A Government servant shall avoid habitual indebtedness. If a Government servant is adjudged or declared insolvent or if the whole of that portion of his salary which is liable to attachment is frequently attached for debt, has been continuously so attached for a period of two years, or is attached for a sum which, in ordinary circumstances, he cannot repay within a period of two years, he shall be presumed to have contravened this rule unless he proves that the insolvency or indebtedness is the result of circumstances which, with the exercise of ordinary diligence, he could not have foreseen or over which he had no control and has not proceeded from extravagant or dissipated habits.

A Government servant who applies to be or is adjudged or declared insolvent shall forthwith reports his insolvency to the Head of the office or Department, or to the Secretary of the Ministry, as the case may be, in which he is employed.

Communication of official documents or information –A Government servant shall not, unless generally or specially empowered by the Government in this behalf, disclose directly or indirectly to Government servants belonging to other Ministries, Divisions or Departments, or to non-official persons or to the Press, the contents of any official document or communicate any information which has come into his possession in the course of his official duties, or has been prepared or collected by him in the course of those duties, whether from official sources or otherwise.

Approach to members of Parliament, etc. – No Government servant shall, directly or indirectly, approach any Member of Parliament or any other non-official person to intervene on his behalf in any matter.

Management, etc., of newspapers or periodicals – No Government servant shall, except with the previous sanction of the Government, own wholly or in part, or conduct or participate in editing or management of, any newspaper or other periodical publication.

Radio broadcasts and communication to the press – No Government servant shall, except with the previous sanction of the Head of the Department or in the bona fide discharge of his duties, participate in a radio or television broadcast or contribute any article or write any letter, either anonymously or in his own name or in the name of any person, to any newspaper or periodical:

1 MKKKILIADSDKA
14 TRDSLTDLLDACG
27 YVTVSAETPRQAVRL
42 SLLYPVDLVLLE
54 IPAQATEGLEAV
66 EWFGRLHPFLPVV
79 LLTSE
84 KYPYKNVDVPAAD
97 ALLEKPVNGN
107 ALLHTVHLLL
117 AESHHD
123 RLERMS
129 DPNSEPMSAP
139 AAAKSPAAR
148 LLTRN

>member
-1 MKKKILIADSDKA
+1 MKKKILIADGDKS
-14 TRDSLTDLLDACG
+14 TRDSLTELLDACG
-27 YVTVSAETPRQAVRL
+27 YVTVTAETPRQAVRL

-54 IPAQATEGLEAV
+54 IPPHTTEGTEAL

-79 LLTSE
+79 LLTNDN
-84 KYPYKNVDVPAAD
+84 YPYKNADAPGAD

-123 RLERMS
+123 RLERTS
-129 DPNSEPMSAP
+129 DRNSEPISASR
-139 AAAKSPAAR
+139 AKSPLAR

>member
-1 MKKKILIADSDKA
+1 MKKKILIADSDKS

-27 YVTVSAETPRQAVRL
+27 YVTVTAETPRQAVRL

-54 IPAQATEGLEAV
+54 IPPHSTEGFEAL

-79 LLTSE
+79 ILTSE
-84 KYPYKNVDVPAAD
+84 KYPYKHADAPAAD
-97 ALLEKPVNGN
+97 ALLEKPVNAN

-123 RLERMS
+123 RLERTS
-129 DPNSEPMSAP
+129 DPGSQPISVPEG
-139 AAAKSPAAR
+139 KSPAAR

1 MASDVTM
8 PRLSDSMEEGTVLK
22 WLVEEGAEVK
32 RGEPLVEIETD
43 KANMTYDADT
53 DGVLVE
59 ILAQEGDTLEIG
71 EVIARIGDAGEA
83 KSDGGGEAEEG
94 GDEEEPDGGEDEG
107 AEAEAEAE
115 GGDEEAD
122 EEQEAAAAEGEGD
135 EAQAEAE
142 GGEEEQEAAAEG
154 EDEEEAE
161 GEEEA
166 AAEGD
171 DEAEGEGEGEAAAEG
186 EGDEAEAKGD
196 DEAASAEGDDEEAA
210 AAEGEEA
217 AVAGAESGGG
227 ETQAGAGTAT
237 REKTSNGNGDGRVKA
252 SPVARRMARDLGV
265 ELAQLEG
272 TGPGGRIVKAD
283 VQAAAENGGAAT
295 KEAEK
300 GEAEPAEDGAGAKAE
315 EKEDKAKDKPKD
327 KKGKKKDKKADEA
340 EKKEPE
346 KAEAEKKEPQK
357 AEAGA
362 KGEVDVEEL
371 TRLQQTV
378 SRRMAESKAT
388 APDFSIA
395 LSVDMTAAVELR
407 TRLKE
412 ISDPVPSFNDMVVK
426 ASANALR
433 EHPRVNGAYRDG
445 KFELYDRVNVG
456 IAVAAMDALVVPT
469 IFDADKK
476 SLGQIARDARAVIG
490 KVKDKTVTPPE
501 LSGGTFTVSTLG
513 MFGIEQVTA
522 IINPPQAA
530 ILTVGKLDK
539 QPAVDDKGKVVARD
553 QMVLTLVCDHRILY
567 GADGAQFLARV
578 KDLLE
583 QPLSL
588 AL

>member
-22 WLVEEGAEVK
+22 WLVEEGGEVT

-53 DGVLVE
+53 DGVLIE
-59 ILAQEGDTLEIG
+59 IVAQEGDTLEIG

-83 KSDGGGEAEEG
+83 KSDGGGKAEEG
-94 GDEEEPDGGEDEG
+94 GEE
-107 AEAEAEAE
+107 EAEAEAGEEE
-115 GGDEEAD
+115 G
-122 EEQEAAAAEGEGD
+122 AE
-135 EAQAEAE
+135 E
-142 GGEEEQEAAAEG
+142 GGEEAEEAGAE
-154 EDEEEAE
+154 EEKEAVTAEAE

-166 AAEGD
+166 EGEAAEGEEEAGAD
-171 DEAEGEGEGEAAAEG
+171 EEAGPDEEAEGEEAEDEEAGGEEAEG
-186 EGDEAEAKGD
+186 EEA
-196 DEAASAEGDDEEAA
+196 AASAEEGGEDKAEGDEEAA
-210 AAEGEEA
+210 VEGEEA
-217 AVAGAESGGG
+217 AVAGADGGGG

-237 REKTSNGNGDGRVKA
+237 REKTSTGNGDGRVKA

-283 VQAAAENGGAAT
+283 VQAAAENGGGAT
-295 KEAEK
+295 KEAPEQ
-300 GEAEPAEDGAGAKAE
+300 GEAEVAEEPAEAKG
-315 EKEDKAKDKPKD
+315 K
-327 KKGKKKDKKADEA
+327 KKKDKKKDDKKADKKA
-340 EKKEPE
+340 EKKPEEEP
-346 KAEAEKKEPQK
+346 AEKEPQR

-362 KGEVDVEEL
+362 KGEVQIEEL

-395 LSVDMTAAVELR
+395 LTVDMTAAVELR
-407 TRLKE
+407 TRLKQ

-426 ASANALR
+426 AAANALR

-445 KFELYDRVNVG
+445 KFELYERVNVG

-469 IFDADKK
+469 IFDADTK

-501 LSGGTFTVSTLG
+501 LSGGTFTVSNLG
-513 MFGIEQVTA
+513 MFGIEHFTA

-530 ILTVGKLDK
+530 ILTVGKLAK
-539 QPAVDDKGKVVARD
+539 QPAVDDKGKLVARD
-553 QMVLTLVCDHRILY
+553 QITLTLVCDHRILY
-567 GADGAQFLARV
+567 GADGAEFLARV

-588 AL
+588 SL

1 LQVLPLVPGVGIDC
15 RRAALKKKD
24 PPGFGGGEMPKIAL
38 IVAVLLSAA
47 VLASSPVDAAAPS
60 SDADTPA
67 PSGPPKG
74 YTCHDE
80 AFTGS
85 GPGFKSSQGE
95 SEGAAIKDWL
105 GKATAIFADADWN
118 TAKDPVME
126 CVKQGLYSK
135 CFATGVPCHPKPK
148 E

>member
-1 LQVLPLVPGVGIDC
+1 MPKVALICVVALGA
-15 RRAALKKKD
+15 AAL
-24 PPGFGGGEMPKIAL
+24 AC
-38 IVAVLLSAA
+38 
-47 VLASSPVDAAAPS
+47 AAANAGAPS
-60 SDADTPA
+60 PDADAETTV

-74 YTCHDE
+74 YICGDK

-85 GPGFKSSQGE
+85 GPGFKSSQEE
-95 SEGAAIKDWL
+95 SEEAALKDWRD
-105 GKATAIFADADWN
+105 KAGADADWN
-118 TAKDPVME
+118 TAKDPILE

Provided that such sanction shall generally be granted if such broadcast or such contribution or letter is not, or may not be considered likely to jeopardize the integrity of the Government servant, the security of Bangladesh or friendly relations with foreign States, or to offend public order, decency or morality or to amount to contempt of Court, defamation or incitement to an offence:

Provided further that no such sanction shall be required if-

(A) Such broadcast or such contribution or letter is of a purely literary, artistic or scientific character or connected with sports;

(b) Such broadcast or such participation is required to project Government activities on development works to the people by the Commissioners of Divisions, Deputy Commissioners and Sub-divisional Officers.

25. Taking part in politics and elections –

(1) No Government servant shall be a member of, or be otherwise associated with, any political party or, any organization affiliated to any political party, or shall take part, or assist, in any manner, in any political activity in Bangladesh or abroad;

(2) No Government servant shall permit any person dependent on him for maintenance or under his care or control to take part in or in anyway assist, any movement or activity which is, or tends directly or indirectly to be subversive of Government as by law established in Bangladesh.

(3) No Government servant shall canvass or otherwise interfere or use his influence in connection with or take part in any election to a legislative body, whether in Bangladesh or elsewhere: